Not all hantavirus infections lead to diseases and not all cases are fatal, said Dr. Tran Phu Manh Sieu, director of the Ho Chi Minh City Preventive Health Center.
He was speaking to the media in the wake of a recent human infection in HCMC's District 3.
Sieu said people should not unnecessarily panic, but act swiftly to control rodents that can also spread several other diseases.
On Monday, the Pasteur Institute Ho Chi Minh City announced that it had found the potentially deadly hantavirus among rats caught near the house of the man who became infected with the virus and was successfully treated last month.
Three of 25 rats caught in District 3's Ward 9 tested positive for hantavirus.
According to the US Centers for Disease Control and Prevention, hantavirus found in Asia can cause Hemorrhagic Fever with Renal Syndrome (HFRS), which is fatal 5-15 percent of the time.
People become infected through contact with hantavirus-infected rodents, or their urine and droppings.
On November 8, the HCMC Hospital for Tropical Diseases confirmed that a 55-year-old patient, identified only as T., had contracted hantavirus.
T. was admitted to the hospital with a high fever and skin rashes. Doctors initially diagnosed him with the mosquito-borne dengue fever before administering tests at the Pasteur Institute which showed T. had hantavirus.
Doctors said T. recovered after ten days of treatment and was discharged from the hospital in late October.
T. said he had been bitten by a rat while asleep at home.
The information prompted the Pasteur Institute to conduct tests on 25 rats and house mice collected randomly near his house.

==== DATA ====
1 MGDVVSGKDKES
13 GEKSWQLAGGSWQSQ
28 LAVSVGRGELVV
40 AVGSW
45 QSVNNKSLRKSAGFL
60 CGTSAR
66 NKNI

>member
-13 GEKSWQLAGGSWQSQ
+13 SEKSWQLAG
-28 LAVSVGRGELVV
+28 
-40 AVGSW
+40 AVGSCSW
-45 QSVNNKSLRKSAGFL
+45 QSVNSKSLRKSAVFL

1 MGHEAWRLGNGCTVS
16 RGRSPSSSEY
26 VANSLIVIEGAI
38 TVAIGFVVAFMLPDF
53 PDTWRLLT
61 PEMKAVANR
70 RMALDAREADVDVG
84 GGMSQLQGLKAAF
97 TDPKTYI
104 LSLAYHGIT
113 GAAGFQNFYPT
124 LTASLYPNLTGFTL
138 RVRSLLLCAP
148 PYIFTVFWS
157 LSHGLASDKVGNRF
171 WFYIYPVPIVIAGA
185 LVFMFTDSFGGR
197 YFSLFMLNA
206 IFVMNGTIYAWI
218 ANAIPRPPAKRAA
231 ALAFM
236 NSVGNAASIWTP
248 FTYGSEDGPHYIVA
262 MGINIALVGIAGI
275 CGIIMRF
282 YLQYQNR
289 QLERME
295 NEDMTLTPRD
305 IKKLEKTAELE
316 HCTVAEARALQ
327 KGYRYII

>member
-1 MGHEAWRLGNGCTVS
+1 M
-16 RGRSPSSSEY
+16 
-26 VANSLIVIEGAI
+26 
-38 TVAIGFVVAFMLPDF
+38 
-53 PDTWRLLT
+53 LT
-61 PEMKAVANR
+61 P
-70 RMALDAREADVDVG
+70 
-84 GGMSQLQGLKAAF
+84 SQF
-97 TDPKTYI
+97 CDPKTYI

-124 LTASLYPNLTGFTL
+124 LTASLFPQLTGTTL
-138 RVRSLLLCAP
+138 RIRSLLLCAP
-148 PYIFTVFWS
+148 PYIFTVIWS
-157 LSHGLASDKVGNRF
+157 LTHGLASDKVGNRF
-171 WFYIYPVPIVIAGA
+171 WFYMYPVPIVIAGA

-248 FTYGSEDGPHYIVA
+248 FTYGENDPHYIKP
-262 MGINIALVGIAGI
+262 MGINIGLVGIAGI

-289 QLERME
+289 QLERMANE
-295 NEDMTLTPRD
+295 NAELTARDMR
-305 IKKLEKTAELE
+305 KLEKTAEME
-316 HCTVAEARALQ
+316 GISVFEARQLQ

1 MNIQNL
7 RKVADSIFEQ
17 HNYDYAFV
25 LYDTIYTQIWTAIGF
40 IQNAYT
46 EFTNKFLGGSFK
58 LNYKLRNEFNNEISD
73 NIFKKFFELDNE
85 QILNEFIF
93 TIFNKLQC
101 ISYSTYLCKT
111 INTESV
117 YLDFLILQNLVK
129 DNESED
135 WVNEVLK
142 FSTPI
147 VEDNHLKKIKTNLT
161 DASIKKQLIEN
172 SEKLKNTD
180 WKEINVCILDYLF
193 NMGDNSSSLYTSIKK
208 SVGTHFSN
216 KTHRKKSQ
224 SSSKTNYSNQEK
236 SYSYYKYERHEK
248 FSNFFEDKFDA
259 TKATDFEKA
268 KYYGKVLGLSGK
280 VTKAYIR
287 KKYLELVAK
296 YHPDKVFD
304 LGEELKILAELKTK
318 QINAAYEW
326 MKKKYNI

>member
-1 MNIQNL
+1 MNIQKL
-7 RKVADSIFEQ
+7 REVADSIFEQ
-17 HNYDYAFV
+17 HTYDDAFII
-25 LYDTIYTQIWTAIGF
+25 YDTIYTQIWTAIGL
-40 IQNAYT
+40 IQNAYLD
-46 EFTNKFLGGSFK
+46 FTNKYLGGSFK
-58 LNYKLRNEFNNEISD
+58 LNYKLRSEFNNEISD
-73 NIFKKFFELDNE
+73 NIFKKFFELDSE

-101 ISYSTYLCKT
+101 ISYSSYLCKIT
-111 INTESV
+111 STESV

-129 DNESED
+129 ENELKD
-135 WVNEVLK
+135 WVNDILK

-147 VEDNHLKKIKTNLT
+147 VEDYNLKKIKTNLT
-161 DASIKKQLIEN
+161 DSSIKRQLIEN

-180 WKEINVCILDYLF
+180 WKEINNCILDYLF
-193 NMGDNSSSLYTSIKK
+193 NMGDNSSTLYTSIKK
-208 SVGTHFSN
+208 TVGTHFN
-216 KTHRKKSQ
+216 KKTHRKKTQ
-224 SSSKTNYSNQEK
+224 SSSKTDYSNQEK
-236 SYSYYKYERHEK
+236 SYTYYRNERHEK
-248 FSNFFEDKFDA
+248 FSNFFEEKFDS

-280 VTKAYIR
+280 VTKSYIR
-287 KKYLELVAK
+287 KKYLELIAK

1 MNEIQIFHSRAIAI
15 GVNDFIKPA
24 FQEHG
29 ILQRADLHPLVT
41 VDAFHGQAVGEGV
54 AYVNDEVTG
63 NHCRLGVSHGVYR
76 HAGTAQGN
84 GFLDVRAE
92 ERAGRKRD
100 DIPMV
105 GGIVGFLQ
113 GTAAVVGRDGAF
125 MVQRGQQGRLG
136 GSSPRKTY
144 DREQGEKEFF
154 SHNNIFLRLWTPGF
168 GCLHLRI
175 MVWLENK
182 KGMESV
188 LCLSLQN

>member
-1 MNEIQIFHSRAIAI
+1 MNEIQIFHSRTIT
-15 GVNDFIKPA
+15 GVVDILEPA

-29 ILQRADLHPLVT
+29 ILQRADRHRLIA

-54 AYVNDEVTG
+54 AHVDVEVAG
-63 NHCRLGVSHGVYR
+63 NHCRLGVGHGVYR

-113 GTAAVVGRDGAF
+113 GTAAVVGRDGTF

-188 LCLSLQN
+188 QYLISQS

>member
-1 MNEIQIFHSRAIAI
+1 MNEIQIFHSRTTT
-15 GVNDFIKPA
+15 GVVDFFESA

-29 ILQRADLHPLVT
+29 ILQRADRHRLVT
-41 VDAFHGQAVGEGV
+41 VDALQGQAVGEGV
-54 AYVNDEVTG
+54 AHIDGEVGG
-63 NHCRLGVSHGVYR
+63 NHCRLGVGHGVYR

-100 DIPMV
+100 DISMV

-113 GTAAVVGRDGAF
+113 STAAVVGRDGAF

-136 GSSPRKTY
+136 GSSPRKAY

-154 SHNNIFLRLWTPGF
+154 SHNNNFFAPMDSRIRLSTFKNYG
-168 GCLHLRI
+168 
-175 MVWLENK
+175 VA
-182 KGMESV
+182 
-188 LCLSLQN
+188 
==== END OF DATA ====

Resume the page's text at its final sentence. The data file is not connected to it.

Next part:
The three samples that tested positive for hantavirus all came from rats, an institute representative said.
According to Dr. Sieu, hantavirus infection is rare and cannot be spread from human to human.
"Over the past decade, Vietnam only recorded three cases of hantavirus infection from rats and none were fatal," he said.
However, Sieu said rats and mice do transmit other diseases such as bubonic plague and tetanus, and that residents should be vaccinated after being bitten by rodents.
Following reports on the recent hantavirus case, many residents told Vietweek about the high number of rats and mice in and around their homes.
Than, a resident of the Apartment 38 Nguyen Van Troi Street in Phu Nhuan District said the rodents have been found in all the complex's units, including those on the sixth floor.
"They have snuck into the bedroom, wardrobe and cupboard. We can't get rid of them all," he said.
Phuong, a 22-year-old student at the dormitory 135B Tran Hung Dao Street in District 1 said the rats sometimes crawl across her face as she sleeps.
Dr. Nguyen Dac Tho, deputy director of the HCMC Preventive Health Center, said his agency had instructed district-level preventive health agencies to issue a report on the spread of rats in order to formulate a plan to control them.
Anyone who has spent any time in HCMC knows there are rats everywhere.
However, Tho said: "There are not many rats at apartments and residential areas where people maintain good hygiene."
Dr. Sieu said discarded food, abundant in HCMC, is the main reason why so many rats and mice exist in the city.
"In homes, discarded food and open trash bins attract the rodents," he said.
He warned that most sewer systems in the city have open manholes without nets that rats can easily come out from to enter residents' homes.
He also said many people continually litter food near manholes and do not care that they are feeding the rats with this bad habit.
"The most effective way to control rats and mice is to eliminate their food source," Sieu concluded.